10. Workshop safety
Agricultural workers routinely perform workshop tasks that in other industries would be undertaken by a variety of skilled trades people.
Injuries associated with slips trips and falls, repairs and maintenance of machinery and associated workshop tasks are among the most frequent causes of injury.
Regularly check the workshop for potential hazards in the structure of the building, electrical installations and fittings, power tools and equipment, ladders and trestles, electric and gas welding equipment, safe storage of hazardous materials accessibility to children and the carrying of heavy and awkward weights.
Once a potential hazard has been identified, assess the likelihood and possible severity of an injury occurring and take steps to minimise or control the risk.
Consider the following control measures, listed in order of importance:
- remove the hazard eg dispose of the old grinder;
- substitute with a less hazardous one eg clean hands with hand cleaner and not petrol or thinners;
- isolate the hazardous process eg erect welding screens;
- adopt safe working practices eg only one person in the area when grinding; and
- provide personal protective equipment eg safety glasses or face shield.
- Maintain good house keeping standards to control slip, trip and fall hazards.
- Ensure there is adequate working space for each job.
- Keep walkways and exits clear.
- Use angle grinders only for grinding and not for cutting. Safer power cutting tools are available.
- Ensure all guards and shields are kept in place.
- Use clamps and vices to hold job items where possible.
- Ensure that bench grinders, pedestal drills and similar equipment is adequately secured.
- Always wear safety glasses or a face shield when eyes are at risk.
- Never cut or grind containers that have previously contained flammable or toxic substances.
- Before climbing, place the ladder feet about a quarter of the ladder’s length from the wall or top support.
- Before working high on a ladder, secure it to prevent it from slipping.
- Never stand ladders on drums or boxes to gain additional height.
- Ensure that all ladders comply with the Australian Standard.
Hazards associated with welding include:
- Arc The arc reaches extreme temperatures and produces intense ultraviolet and infrared rays that can be harmful to both the welder and bystanders. Damage to unprotected skin and the eyes can occur.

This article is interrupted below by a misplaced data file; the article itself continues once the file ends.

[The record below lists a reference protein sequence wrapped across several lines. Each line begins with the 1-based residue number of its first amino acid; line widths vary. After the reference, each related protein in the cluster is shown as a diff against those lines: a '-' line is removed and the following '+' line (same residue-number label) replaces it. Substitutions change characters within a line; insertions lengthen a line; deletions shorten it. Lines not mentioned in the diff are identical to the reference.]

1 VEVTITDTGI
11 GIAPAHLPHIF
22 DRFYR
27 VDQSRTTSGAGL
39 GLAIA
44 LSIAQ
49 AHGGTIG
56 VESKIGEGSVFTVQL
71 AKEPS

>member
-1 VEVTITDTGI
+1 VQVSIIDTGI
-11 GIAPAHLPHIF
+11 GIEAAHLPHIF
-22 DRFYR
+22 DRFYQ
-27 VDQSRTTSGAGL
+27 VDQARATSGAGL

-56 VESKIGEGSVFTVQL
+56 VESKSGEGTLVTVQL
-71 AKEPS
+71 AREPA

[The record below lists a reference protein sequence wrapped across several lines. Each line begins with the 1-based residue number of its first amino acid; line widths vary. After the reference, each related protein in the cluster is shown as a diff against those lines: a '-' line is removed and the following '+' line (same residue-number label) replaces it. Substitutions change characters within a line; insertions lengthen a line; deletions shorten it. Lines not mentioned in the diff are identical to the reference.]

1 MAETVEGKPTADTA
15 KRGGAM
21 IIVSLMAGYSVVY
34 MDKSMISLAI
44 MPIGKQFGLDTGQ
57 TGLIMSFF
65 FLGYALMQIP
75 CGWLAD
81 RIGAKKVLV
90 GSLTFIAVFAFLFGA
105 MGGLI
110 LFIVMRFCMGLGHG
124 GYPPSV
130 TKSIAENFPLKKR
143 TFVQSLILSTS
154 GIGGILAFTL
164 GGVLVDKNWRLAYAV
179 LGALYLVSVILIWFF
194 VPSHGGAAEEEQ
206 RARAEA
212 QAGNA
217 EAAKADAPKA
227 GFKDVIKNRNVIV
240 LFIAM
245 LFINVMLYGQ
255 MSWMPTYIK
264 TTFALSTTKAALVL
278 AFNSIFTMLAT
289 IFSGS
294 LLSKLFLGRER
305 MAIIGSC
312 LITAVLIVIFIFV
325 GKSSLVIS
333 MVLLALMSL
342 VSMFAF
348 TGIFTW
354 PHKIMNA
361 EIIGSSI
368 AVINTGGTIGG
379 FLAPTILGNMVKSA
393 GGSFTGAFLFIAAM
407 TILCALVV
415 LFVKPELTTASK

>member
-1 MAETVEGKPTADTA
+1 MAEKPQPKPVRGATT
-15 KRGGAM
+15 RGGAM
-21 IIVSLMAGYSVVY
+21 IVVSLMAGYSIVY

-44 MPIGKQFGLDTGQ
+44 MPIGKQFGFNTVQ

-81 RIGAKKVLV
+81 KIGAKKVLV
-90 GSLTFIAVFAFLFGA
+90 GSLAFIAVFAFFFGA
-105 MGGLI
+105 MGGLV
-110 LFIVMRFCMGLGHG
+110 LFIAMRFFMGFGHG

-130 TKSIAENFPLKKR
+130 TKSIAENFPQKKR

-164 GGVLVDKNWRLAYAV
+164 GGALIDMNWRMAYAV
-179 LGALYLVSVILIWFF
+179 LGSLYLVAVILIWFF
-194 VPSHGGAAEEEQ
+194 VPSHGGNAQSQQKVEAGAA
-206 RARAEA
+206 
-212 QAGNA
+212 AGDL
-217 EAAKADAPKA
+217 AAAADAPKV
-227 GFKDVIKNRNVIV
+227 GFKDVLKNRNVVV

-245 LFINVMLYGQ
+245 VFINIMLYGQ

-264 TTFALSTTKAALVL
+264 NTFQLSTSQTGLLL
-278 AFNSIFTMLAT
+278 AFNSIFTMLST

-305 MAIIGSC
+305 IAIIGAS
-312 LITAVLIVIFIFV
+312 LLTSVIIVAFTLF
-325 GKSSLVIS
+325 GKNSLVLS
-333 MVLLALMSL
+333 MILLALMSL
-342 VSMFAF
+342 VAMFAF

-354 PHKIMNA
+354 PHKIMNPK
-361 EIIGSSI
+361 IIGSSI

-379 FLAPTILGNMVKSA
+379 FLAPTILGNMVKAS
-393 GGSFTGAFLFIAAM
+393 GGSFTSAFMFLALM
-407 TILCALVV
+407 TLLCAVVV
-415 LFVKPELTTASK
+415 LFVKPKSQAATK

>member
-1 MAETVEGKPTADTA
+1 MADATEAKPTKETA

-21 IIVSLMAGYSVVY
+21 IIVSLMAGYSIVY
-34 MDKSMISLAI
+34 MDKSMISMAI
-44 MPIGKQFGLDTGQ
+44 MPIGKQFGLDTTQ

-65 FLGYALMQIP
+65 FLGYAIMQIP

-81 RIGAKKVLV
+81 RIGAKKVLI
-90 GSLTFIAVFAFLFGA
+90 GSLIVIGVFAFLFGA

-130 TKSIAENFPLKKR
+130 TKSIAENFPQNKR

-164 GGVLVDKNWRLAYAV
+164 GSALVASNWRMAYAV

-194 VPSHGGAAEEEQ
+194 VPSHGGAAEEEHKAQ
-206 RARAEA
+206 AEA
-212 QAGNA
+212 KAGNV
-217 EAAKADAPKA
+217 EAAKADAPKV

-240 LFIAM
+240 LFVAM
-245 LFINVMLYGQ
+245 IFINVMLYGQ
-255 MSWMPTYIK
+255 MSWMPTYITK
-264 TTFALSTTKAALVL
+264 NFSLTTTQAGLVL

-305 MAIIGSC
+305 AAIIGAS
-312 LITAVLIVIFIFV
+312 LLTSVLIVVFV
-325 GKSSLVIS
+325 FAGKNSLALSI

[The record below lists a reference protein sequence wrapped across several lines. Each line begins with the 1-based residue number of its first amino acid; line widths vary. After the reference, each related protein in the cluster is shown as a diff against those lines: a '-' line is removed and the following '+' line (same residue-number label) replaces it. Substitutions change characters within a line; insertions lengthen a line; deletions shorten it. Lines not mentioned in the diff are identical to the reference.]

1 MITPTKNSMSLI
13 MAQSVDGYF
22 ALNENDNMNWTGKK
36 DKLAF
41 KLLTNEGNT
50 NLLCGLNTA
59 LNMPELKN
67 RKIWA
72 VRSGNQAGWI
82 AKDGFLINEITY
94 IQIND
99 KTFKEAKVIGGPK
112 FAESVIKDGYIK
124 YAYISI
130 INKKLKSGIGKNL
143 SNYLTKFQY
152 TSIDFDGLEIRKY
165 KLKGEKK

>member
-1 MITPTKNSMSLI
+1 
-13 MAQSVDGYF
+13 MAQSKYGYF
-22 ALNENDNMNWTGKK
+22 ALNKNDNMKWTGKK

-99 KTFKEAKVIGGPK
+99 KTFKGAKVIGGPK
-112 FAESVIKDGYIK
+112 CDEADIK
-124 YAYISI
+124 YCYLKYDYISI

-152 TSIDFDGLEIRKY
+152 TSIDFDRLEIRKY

- Fumes Welding in confined spaces and unventilated areas should be avoided. Welding fumes can be fatal.
- Explosions Never weld or heat empty containers.
- Heat Hot surfaces, metal fragments and sparks can cause severe burns to unprotected skin.
- Electric shock The risk of electric shock in welding is high. All electrical hazards should be identified and addressed.
- Welding gasses Leaking gasses can cause fires and explosions. Ensure the supply is turned off on the completion of welding activities.
- Ensure personal protective equipment and clothing is provided and used eg helmet with suitable grade of lens, gloves, apron and fire resistant clothing.
- Install welding screens around the work area.
- Never attempt to connect or change welding cables before switching of mains power.
- Always install the welding unit as close as possible to the power point.
- Only use cables that are insulated throughout their entire length.
- Keep terminals clean and tight.
- Work on a well-insulated floor where possible and wear rubber-soled boots.
- Flash back arrestors MUST be fitted at each cylinder and at the hand piece.
- All gas cylinders MUST be restrained from falling.
- Do not allow any fitting of gas welding equipment to be contaminated by oil or grease.
- Do not light up using lighters or matches, use a flint lighter or piezo electric lighters.
- Commission for Occupational Safety and Health Guidance note: Gas welding safety flashback arrestors
- Guidance note: Prevention of carbon monoxide poisoning
- Welding WorkSafe web page